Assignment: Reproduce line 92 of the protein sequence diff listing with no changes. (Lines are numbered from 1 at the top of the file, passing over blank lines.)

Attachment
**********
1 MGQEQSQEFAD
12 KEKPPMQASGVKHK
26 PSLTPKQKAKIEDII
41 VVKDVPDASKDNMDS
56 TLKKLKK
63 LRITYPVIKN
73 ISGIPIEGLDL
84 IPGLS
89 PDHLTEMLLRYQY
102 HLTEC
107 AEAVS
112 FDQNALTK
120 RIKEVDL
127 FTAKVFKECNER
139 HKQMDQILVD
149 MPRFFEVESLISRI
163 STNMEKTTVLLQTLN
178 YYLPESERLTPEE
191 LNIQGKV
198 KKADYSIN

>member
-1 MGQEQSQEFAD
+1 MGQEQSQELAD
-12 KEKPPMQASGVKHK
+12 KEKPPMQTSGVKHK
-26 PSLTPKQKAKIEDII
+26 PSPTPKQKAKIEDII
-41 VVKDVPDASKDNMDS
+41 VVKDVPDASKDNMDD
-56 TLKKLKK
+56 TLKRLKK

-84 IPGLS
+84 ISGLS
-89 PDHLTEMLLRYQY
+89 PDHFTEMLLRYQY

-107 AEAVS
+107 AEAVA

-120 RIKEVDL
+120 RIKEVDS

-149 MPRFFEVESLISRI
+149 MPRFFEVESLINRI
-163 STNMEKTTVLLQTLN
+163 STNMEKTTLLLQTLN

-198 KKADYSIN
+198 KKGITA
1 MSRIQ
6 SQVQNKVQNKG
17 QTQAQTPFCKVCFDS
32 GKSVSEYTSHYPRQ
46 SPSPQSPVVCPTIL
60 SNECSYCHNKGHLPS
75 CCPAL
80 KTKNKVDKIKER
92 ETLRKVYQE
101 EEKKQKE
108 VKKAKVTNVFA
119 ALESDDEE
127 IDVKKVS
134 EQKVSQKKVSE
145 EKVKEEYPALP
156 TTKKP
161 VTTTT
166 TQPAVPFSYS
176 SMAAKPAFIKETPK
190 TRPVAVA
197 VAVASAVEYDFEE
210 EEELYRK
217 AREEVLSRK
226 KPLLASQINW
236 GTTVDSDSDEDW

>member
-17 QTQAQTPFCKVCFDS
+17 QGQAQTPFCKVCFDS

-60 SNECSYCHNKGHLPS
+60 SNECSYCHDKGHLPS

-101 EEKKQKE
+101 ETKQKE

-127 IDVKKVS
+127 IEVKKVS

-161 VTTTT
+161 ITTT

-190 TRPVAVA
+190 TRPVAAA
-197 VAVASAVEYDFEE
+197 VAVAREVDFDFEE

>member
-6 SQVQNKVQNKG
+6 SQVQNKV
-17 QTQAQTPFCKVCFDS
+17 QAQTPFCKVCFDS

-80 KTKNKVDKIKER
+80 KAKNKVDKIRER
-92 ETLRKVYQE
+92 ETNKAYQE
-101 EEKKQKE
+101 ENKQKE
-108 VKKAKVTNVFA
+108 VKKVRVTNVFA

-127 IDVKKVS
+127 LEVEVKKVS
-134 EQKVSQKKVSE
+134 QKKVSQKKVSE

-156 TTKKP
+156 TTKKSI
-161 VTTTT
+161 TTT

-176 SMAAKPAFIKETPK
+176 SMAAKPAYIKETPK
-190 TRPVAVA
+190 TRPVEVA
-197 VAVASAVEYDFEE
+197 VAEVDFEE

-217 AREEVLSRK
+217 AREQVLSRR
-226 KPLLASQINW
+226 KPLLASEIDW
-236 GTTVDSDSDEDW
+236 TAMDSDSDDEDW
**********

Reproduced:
+80 KAKNKVDKIRER